It occurred to me, whilst musing over my body's failings and foibles, that, while it might not be the perfect specimen of masculine form, my body does form an interesting aide to reminiscence. So, join me on a trip over my body's lumps bumps and imperfections and experience a selection of the events that caused them.
Let's start at my feet: large, hobbit like, flat as pancakes and recently scarred with 26 stitches at the hands of the excellent Mr Sundar, Orthopaedic surgeon. The surgery the result of my insistence on running for many years on feet that clearly weren't designed for it.
Moving over my hairy shins we arrive at a moon shaped scar just below my right knee, another experience at the hands of an orthopaedic surgeon when I was fourteen years old. This memory is not pleasant, not because of the surgery but because of the memories of repeated visits to the doctor, trying to convince him that there was something wrong: I knew there was - it bloody well hurt - but the experts of the time did not believe me. My memories of repeatedly hitting the sore spot to give the doctors cause to listen, would clothe and feed a psychotherapist's family for months.
Skirting my hairy thighs we pause at mid-point to view two scars. One the result of childhood exertion: showing off trying to lift a climbing frame, aged seven, a piece of my bowel popped through the inguinal canal causing a hernia. The resulting four inch scar to pop it back would cause today's surgeons to chuckle as they removed most of someone's innards through a hole the size of a five pence piece (think dime for the US). The other scar is rather more personal; it is tiny and hidden in the corrugations of my man-parts. Its minuscule size is inversely proportional to the size of the family-limiting decision it represents; and though off less importance, the experience itself is worth a passing reference: "Fame, I wanna live forever, I wanna learn how to fly (fly)...." trying to make small talk with a man wielding a scalpel at your testicles is not for the faint of heart.
Moving hastily on, we bypass the largely unscathed abdomen and pause a moment at an interestingly moon shaped scar just below the middle joint of my right index finger. This represents some of my irritating character traits: impatience and enthusiasm for invention without the necessary clear thinking pragmatism. Picture New Year's Eve 1978; I am sixteen years old and am to spend the night alone in the house - my parents have sportingly supplied me with a four pack of bottled Guinness. The Old Grey Whistle Test - the older equivalent of Jools Holland's excellent Hootenanny - is about to start and I reckon I've just got time to open a bottle in the kitchen. The familiar theme starts; I can't find the bottle opener, so in panic reach for the next best tool: a Party Seven can piercer - a Party Seven was a seven pint can of beer for which you needed a piercer to open - I had not worked out that the piercer's width was greater than the bottle neck width, so was surprised when the neck of the bottle snapped gashing my youthful finger. It bled until January 2nd.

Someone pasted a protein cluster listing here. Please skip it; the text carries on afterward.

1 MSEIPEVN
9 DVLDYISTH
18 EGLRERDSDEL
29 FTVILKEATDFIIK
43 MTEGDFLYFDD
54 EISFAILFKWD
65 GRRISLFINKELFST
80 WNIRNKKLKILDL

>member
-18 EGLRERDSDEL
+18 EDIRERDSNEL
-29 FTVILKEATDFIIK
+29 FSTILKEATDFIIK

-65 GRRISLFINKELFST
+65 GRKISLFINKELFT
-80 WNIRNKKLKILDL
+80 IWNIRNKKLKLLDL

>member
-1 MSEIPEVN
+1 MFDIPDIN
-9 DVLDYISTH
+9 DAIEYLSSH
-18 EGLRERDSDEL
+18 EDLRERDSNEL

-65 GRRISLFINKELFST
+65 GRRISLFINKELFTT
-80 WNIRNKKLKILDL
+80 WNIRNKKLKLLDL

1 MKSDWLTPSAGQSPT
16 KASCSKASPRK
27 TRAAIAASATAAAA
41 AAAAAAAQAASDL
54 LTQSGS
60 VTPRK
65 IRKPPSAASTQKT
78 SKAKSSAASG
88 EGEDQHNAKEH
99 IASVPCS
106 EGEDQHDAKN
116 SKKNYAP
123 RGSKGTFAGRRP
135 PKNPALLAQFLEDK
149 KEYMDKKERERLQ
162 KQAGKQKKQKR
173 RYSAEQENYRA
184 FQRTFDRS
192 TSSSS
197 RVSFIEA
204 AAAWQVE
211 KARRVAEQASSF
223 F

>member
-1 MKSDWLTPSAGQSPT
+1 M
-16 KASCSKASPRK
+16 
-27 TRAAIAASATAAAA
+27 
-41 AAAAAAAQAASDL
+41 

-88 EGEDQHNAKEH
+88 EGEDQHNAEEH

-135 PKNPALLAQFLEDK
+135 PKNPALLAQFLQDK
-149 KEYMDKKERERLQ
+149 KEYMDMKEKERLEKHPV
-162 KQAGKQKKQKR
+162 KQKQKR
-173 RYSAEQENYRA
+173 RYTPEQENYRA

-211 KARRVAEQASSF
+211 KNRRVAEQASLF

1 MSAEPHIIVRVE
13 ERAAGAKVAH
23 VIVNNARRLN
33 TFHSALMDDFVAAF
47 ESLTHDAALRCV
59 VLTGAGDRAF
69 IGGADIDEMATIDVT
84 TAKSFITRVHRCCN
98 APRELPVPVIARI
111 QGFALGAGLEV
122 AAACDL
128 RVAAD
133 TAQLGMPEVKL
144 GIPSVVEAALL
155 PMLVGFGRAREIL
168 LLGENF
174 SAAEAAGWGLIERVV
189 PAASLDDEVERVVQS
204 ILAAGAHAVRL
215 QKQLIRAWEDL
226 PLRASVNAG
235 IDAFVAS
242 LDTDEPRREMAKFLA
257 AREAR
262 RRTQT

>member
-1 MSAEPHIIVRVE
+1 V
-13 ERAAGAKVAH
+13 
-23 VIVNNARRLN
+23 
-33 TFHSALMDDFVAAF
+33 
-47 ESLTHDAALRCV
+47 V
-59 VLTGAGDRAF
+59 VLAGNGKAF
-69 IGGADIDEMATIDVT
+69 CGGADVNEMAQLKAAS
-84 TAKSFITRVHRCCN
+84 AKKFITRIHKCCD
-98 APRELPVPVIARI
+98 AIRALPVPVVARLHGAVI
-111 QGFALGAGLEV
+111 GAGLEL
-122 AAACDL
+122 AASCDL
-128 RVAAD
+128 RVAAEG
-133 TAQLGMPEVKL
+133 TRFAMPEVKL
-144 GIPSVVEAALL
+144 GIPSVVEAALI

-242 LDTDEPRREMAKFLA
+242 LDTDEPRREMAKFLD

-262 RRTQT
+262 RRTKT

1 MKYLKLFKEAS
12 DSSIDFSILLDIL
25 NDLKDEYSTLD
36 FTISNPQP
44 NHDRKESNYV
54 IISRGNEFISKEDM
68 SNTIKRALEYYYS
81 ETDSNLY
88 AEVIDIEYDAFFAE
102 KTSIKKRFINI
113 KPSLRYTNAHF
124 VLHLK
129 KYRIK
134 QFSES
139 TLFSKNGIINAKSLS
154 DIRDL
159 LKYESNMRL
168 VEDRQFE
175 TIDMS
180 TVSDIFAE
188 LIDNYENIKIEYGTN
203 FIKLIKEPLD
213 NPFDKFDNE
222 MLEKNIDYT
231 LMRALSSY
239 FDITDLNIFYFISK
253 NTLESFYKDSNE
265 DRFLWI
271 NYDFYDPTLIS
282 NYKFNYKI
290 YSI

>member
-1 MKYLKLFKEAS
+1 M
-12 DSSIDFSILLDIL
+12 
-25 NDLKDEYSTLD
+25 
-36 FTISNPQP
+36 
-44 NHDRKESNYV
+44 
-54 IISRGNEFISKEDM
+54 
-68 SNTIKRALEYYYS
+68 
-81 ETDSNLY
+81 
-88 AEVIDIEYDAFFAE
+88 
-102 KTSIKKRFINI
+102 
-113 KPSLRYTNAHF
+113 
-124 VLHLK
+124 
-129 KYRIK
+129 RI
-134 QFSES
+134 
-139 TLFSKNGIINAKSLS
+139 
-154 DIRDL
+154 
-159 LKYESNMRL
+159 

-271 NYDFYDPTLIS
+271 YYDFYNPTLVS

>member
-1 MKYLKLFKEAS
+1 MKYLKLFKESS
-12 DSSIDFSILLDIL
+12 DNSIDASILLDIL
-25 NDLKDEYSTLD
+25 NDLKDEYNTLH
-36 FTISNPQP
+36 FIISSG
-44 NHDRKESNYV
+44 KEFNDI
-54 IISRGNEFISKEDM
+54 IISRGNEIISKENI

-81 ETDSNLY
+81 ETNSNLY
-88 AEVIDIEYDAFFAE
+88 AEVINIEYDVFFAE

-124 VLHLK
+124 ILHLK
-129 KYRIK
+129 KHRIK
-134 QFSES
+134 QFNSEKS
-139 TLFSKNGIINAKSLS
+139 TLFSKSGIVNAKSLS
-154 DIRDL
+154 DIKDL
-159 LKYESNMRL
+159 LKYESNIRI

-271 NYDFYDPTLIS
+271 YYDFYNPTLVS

Scooting over my face with its slightly bulbous, broken-looking nose (another story) we'll finish with what is my favourite scar. Atop my balding head, running transversely is a perfectly straight three inch scar. A sign of youthful exuberance and sheer stupidity that, I am proud to say, has never left me. Do you remember the Fame TV series? Leg warmers, dance and music - the seed of every youthful ambition to be in the entertainment industry. As the theme music played through the credits dancers leap into the air as they sing:
"Fame, I wanna live forever, I wanna learn how to fly (fly)..."I was getting ready to go out for a drink, freshly bathed and wrapped in a towel I watched Fame in my bedroom. As the theme music came on cast aside the towel, ran naked along the landing of my parents' house and leapt into the air at the appropriate moment, failing to notice that I was positioned directly beneath the bathroom door frame: four stitches no local anaesthetic...the doctor lied.
Hope you have enjoyed this journey across my body; hope you kept your dinner down.